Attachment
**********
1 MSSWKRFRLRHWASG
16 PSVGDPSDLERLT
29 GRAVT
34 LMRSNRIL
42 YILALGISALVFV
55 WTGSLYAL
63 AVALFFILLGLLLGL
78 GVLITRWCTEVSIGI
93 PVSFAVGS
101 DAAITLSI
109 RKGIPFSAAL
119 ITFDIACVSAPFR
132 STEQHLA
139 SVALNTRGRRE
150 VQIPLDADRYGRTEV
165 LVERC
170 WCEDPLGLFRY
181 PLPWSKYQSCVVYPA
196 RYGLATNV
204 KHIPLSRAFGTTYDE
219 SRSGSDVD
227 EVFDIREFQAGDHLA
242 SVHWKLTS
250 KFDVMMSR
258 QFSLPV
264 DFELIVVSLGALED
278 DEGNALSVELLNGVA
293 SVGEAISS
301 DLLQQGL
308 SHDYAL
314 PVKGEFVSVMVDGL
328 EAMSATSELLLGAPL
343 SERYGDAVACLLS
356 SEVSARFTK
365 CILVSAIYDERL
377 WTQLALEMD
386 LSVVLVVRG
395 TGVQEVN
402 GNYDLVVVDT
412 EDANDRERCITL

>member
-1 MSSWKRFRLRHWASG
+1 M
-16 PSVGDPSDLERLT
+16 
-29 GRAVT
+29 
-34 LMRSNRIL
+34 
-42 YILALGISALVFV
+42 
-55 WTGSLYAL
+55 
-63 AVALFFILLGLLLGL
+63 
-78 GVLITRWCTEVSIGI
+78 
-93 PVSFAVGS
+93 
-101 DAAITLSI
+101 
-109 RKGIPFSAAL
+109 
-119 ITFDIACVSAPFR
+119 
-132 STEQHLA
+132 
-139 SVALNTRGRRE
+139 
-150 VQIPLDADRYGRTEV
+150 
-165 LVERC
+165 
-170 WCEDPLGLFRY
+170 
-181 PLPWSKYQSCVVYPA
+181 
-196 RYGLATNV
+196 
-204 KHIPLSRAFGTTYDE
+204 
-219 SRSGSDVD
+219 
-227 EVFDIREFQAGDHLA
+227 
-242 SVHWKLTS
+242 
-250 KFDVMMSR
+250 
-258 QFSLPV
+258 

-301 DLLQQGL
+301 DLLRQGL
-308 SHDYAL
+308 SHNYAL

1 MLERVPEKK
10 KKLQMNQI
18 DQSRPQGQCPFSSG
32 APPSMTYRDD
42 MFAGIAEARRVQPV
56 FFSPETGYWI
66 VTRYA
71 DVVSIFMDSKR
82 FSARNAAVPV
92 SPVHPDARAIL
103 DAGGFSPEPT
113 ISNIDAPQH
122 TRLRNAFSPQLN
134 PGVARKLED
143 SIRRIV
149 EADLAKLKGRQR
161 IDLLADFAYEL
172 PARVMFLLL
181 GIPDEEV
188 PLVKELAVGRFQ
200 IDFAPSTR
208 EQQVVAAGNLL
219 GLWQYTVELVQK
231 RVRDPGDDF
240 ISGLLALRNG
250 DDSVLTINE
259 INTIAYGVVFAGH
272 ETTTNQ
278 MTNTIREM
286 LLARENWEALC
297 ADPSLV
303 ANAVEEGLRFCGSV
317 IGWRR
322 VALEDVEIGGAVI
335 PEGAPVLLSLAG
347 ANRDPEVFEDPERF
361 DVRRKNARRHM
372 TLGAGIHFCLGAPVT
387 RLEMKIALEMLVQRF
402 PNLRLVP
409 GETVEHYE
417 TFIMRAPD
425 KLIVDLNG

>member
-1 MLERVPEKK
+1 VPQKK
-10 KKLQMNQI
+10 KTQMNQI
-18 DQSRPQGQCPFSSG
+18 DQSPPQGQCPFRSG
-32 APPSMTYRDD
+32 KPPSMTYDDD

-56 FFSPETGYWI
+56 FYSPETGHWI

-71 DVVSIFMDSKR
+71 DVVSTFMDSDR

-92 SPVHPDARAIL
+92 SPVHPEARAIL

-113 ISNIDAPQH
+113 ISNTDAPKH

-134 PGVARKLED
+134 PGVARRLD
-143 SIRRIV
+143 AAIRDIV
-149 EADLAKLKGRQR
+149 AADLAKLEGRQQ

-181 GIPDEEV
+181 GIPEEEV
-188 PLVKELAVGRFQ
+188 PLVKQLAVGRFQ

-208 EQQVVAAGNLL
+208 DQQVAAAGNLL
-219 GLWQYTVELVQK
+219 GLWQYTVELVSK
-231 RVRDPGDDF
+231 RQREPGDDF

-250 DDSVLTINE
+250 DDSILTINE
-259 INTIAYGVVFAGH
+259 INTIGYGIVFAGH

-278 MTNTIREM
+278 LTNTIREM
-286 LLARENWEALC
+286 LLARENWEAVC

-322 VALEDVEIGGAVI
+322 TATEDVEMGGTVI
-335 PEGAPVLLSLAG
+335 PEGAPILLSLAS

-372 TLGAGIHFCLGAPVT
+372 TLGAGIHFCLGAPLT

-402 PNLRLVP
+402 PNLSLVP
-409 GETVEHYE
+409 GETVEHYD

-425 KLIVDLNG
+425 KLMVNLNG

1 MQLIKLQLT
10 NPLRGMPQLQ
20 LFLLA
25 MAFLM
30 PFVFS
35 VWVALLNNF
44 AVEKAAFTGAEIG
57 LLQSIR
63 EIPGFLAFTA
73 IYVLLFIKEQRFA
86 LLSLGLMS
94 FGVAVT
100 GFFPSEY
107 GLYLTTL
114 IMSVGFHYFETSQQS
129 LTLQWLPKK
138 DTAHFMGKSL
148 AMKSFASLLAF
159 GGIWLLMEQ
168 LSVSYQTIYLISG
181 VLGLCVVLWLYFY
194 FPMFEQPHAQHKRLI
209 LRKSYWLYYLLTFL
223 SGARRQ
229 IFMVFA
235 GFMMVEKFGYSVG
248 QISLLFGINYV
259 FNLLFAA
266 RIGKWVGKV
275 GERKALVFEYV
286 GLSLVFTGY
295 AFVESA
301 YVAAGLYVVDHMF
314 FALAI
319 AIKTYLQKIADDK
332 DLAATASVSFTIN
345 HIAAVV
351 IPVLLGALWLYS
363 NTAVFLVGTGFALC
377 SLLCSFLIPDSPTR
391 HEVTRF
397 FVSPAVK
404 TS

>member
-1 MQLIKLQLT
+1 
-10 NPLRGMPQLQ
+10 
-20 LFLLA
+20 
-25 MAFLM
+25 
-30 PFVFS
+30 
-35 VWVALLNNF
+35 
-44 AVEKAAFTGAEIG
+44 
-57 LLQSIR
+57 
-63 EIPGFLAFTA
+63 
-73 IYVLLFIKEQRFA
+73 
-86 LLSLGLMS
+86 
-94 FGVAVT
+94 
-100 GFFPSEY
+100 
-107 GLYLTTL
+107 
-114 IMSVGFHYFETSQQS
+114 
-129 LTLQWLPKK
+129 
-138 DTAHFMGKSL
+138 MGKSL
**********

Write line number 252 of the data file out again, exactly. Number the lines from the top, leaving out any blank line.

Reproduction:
-63 EIPGFLAFTA